My feeling is that our first instincts usually end up being the best. You gave her a price that you felt was right. All you’re doing now is second-guessing yourself. There’s no reason to do that over something that wasn’t even a real piece of business in the first place.

All of this does lead me to wonder, given that your initial reaction was that the project wasn’t of interest, why did you bother wasting your time then?

I mean, you are always free to do whatever you want in your business. Of course. At the same time, you always want to remember the standards you have set for yourself and your business. When we start stepping over our standards, trying to make a fit out of that which isn’t a fit, that’s when we create problems for ourselves.

Lastly, when it comes to pricing, and conducting consultations, and then having the pricing conversation with clients in a way that gets you more yeses, there are some tips I could give you, but they wouldn’t help you because you haven’t yet purchased my client consultation guide (GDE-03)  or my pricing and packaging guide.

You wouldn’t have the right context and these are topics that are more involved than I can help you with here in this format.

You really need to invest in that learning if you want to grow from this situation and my guides are going to help you immensely with that. I’m really hoping you do that, for your benefit. Because when you get the knowledge and learning to navigate these conversations, you’re going to have a lot better results and more successes—in any kind of client scenario.

Come Join Our New ACA Facebook Group

Hey, are you in the administrative support business?

Then come join our new ACA group forum on Facebook!

I’m finding there is a lot more interaction and engagement on group pages.

AND because we have it set to private (only members can view the discussions), you can feel safe in asking any ol’ “dumb” questions you like without fear of any clients and prospects seeing them.

Your colleagues and I would love to have you there and get to know you. :)

Speed vs. High Quality & Dependability

Dear Danielle: How Do I Respond to this Client Inquiry?

Biz Question? Ask Danielle

Dear Danielle:

A prospective client contacted me recently saying she found me on the ACA website. She said she was looking to “hire a VA as soon as possible.” Her entire approach was as if she was hiring an employee and spouted off a list of “job duties” before she’d even asked ME what MY process is for consulting with clients. It’s like she didn’t even bother reading my website. I’d appreciate your advice on answering this type of email. —Anonymous

Well, she’s already a disrespectful moron if she says she found you on the ACA site, but is calling you a VA, because no where on your site or the ACA website does it say you are a VA. You quite clearly identify yourself as an Administrative Consultant.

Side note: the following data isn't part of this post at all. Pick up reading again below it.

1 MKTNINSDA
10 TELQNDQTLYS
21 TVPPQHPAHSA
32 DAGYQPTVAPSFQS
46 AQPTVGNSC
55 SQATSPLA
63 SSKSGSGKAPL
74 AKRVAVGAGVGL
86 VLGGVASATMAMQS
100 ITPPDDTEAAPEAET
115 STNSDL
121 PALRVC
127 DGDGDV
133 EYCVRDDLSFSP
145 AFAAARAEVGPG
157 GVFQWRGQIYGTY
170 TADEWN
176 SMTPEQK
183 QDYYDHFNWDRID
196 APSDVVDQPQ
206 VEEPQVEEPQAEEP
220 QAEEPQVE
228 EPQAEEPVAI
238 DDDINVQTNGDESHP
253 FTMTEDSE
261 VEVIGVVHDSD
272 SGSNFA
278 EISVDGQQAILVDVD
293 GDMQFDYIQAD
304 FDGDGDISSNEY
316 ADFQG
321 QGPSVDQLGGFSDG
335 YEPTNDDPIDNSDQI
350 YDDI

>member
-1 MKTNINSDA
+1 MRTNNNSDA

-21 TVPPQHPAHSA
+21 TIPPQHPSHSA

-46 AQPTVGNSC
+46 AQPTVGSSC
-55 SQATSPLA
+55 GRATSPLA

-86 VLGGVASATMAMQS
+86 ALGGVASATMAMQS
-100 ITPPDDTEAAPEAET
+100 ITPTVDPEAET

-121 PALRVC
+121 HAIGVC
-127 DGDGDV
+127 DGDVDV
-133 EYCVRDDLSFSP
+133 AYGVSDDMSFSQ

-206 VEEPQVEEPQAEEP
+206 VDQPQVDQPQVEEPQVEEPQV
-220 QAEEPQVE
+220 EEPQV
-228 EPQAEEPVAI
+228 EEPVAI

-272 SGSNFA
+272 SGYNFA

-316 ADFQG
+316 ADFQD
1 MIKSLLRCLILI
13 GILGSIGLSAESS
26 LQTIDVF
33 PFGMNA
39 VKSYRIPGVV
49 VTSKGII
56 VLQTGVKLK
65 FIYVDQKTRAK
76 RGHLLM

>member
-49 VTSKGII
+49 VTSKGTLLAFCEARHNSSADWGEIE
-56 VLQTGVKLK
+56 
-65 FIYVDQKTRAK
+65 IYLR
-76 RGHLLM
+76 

And I say “disrespectful” because it is ill-mannered to call someone by anything other than the name/title they give. That’s a sign of a self-centered person, someone who is already disregarding you right out of the gate.

For me, this would be a red flag because people who are oblivious like that are not ideal clients.

People who don’t read my website are also not ideal clients because it shows that they don’t pay attention and are going to be difficult to work with.

If it were me, it’s entirely possible I wouldn’t even bother responding because I don’t even know how to deal with people who get such basic, intrinsic etiquette wrong like that. It would be like if she called me Diane instead of Danielle. I see no need to waste my time and energy on people who don’t arrive at the table with proper attention to certain manners and details.

I know from experience that kind of person would not be a good fit for me because I would be having to constantly point out all kinds of other obvious things to them beyond that, and they would annoy and exasperate me.

But that’s me.

The thing is, I can’t advise everyone on how they should respond to all their various individual inquiries specifically.

That’s your job in your business.

And it wouldn’t help solve the issue anyway.

What’s really going on is that your website content is very vague and generic so it’s not doing a good job of pre-educating your site visitors about what you do and who you do it for.

There’s nothing there now that is setting proper expectations and understandings so they approach the relationship in a professionally respectful and business-like manner (hence their employer-like demeanor).

And there are no systems in place on your site to help prequalify ideal client candidates and weed out those who aren’t going to be a fit. (Is this really a viable prospect? Is this person even in your target market? )

You’re going to get a lot of random inquiries like this until those things change.

What is going to help you is a) getting clear about what you want to do in your admin support business, b) getting clear about what specific industry/profession you want to cater your admin support to (this is called a target market in business terms), and c) fixing your website and implementing a strategy and conversion system for getting more of the exact kind of clients you’re looking to work with.

And you’re going to need the kind of guidance and learning in fixing your website that I can’t provide you with in a blog post or email. It takes more than that. It’s why I packaged up all my knowledge, experience and expertise in how to “sell” administrative support and get ideal clients in my guide, Build a Website that Works.